Thursday, September 24, 2015

Twitter 101 by Dora Hiers

Dora Hiers
Last month, I shared WhatHappened to All My Peoples?, and a friend suggested that I offer a brief introduction to Twitter. While I definitely don’t claim to be a Twitter expert, my experience might help someone find value in the social media site that I use most, even over Facebook and Pinterest. Twitter doesn't absorb much time and has the potential to be far reaching.

Image courtesy of Pixabay

Keep it short. Twitter embraces brevity with tweets limited to 140 characters or less. Less, if you'd like people to share your posts or retweet (RT). 

Sharing = happy Tweeters. To share, just click RT (the two arrows that form a square). You have the option of just RT'ing or adding your thoughts with Quote Tweet. Generally, if someone RT’s something of mine, I pay it forward and RT something of theirs versus replying with a" thanks.” A favorite (star) means someone likes your tweet or they're saving it to read later.

RT = Retweet
Star = Favorite

Make every character count. So that you're not wasting valuable real estate, you can shorten links by using tools like bitly or Programs like Hootsuite allow you to schedule your tweets, but the original tweet needs to be even shorter than 140 characters or you'll get an error message.

Include visuals. Just like with every other social media site, pictures play a big role here as well. 

Hashtags rule. Much like Instagram, hashtags are popular on Twitter. I joke around that I think in #hashtags. See? lol. A hashtag is just a conversation, topic or phrase such as #amwriting or #amediting. Google to find hashtags, check to see what’s trending, or jump right in with something fun and unique!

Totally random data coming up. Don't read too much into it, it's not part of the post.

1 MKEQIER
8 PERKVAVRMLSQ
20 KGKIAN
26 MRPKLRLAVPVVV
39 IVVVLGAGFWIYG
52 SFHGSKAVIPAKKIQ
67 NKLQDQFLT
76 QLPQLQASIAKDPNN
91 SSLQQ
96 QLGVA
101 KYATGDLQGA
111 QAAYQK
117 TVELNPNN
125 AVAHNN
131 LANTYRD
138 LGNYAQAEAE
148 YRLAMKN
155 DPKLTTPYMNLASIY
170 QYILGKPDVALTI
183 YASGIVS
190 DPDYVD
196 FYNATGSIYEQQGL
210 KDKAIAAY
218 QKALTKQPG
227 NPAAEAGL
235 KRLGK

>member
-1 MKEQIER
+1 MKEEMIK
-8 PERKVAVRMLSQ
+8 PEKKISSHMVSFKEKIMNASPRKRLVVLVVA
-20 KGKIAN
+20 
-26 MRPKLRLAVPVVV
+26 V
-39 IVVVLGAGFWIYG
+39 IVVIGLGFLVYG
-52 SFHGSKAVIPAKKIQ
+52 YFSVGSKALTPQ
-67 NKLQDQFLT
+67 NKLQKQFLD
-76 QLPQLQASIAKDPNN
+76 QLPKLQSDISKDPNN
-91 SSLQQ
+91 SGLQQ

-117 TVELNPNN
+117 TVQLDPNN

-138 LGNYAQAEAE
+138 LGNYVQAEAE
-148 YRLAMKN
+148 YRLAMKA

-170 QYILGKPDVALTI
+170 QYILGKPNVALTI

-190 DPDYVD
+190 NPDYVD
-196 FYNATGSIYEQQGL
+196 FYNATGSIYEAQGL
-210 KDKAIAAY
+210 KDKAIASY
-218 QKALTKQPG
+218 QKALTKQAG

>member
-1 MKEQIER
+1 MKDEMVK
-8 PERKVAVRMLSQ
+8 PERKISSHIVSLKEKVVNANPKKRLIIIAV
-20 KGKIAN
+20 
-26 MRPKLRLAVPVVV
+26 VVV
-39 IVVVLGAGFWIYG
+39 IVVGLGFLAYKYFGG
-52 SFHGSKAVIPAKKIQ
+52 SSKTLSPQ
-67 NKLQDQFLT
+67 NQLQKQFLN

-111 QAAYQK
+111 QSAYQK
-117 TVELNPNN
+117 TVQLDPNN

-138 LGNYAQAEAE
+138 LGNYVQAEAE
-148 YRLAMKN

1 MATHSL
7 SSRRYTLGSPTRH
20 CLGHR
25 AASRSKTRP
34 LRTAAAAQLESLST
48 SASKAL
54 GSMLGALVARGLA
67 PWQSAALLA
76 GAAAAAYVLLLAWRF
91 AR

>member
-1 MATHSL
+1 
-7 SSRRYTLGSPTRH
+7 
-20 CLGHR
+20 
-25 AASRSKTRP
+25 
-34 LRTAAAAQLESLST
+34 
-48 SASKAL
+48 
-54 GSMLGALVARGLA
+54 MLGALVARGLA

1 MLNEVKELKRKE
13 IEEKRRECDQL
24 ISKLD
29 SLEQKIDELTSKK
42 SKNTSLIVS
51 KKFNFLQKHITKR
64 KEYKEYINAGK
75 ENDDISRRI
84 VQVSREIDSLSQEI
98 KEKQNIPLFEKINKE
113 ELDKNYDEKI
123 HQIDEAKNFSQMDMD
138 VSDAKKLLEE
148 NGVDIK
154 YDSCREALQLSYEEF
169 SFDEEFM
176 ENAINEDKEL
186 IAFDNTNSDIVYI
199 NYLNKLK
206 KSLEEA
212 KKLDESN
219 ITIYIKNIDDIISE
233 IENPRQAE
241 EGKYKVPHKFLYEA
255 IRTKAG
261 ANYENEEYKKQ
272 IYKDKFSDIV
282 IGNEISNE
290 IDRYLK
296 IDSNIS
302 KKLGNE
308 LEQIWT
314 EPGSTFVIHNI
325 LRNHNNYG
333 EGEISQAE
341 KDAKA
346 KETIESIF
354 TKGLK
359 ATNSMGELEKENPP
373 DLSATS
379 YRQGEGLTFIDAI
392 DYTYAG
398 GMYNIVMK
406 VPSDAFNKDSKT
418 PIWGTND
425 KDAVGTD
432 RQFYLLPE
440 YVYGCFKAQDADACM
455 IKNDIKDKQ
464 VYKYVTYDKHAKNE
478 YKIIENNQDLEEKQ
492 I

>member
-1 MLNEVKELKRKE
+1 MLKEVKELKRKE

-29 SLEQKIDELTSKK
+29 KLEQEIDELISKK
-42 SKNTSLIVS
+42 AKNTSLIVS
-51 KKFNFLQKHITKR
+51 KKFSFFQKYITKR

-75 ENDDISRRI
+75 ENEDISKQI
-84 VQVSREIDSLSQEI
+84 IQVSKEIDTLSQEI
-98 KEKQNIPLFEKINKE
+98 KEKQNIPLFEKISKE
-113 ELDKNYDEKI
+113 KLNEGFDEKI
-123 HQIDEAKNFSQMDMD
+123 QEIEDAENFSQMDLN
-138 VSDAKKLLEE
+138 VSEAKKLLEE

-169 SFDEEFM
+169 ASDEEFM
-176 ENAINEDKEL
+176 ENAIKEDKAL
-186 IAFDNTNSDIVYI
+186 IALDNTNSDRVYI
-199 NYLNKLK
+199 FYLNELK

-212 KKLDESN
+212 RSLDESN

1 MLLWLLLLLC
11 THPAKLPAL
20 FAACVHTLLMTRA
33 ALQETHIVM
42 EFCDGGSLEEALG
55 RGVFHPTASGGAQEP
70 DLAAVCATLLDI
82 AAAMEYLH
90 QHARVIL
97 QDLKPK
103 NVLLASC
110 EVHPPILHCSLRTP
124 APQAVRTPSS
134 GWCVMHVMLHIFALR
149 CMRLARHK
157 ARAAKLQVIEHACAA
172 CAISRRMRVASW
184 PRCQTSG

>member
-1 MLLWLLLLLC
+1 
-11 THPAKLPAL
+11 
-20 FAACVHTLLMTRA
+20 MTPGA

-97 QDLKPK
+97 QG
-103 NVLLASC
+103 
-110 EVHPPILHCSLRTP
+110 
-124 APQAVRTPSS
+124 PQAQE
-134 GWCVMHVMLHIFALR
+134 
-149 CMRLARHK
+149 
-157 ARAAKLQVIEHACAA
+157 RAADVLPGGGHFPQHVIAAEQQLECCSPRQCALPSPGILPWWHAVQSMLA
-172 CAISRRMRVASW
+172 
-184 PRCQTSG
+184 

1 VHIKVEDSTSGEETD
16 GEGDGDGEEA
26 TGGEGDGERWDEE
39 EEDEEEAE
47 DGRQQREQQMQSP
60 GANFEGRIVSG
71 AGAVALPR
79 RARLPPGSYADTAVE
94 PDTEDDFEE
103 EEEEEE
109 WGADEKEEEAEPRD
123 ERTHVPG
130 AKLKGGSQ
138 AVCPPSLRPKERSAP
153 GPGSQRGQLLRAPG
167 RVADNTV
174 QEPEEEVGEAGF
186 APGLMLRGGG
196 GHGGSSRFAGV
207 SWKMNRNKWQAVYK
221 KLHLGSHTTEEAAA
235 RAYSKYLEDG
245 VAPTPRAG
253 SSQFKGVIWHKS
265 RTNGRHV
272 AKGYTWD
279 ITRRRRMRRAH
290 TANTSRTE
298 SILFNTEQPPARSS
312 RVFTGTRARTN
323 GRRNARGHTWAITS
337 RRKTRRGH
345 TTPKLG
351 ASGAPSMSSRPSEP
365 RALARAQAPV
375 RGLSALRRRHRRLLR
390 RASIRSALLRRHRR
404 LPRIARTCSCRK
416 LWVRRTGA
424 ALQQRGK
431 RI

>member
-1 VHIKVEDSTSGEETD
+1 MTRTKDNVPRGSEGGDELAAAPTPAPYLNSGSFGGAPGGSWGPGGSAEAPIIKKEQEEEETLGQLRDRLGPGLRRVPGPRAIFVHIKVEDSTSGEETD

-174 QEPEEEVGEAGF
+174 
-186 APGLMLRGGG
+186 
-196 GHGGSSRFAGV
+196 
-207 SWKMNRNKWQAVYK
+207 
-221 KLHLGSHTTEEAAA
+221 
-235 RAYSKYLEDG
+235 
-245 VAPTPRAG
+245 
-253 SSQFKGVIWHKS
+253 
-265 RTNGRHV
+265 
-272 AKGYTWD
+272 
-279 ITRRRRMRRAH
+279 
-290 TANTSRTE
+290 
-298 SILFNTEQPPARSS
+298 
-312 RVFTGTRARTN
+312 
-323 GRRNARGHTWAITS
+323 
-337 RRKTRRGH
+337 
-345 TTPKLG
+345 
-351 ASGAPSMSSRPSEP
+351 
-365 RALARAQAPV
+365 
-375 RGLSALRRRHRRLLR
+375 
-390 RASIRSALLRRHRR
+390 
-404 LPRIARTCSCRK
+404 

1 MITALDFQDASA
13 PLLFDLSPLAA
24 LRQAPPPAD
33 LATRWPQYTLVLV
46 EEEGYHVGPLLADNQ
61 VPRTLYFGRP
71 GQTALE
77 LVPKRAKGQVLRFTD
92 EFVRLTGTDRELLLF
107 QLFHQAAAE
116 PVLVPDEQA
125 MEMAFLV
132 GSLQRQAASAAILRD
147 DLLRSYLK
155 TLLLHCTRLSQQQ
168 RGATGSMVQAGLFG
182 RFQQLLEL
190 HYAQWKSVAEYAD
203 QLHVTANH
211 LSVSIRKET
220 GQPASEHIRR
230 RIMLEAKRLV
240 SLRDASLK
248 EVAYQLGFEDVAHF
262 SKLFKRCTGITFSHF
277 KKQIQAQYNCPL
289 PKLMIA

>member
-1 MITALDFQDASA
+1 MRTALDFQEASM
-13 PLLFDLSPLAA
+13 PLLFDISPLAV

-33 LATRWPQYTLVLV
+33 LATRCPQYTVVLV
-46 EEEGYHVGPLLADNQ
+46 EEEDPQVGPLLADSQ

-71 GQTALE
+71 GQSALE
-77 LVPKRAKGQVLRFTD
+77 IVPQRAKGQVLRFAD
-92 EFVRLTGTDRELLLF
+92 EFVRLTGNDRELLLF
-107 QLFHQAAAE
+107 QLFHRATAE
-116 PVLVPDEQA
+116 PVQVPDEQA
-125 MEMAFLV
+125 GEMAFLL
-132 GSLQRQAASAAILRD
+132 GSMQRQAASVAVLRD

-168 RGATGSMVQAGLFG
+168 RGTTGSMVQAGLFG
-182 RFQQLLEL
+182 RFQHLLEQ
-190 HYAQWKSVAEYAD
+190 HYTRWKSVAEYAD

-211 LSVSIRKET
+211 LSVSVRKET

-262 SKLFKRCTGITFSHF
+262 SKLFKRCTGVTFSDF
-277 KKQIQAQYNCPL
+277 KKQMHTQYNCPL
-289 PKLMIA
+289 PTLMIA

Be strategic for maximum return on investment. Include names/tags and hashtags. For example, for a workshop at a local library, I tagged the library system who then retweeted along with a reader’s group. That day 61k+ tweeters saw my name and profile. Not a bad return for the one minute it took to compose the tweet, right?

Follow = friends. Twitter users follow other tweeters, rather than friend them. Following someone doesn't obligate them to follow you back. Twitter also prompts you with suggestions of who to follow. You might want to click on a profile first and check their tweets. Do you want to follow someone who tweets the daily max of 2400? (I can’t even imagine!) Do you want to follow someone whose only interaction is through Facebook or whose tweets are all “buy my product?” 

Be aware of spammers. Potential spammers include eggheads (no profile picture) and tweets by someone with no followers. If you get a message like “somebody’s spreading nasty rumors about you,” don’t open the link.

Lists save time. As your Twitter account grows, lists are helpful to manage the people you follow, and lists can be public or private. Some ideas for lists might include friends, family, news, celebrities, etc. If you pull those special people into a list, you will always catch their updates.

Sound off. Did I miss a topic you’d like to see covered?
Did this post give you the courage to give Twitter a try?

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Deputy City Manager Burk Harmon has always been the strong one for his family, but recently those responsibilities have dwindled. When Lacie Heatherton, Assistant Director for Parks and Recreation, ropes him into a city-sponsored trip to the mountains with fifty seniors, Burk has two things on his mind: considering a possible promotion and wooing Lacie past friendship and into a future. Lacie has emotional scars and a thirteen-year-old daughter to remind her that men can be cruel and unforgiving. Can Burk convince Lacie to relax her "no dating" policy or will he surrender his dreams of family and love?

Dora Hiers is a multi-published author of Heart Racing, God-Gracing romances. She’s a member of RWA and her local chapter, Carolina Romance Writers. Connect with her on Seriously Write, Fiction Faith & Foodies, TwitterFacebook or Pinterest.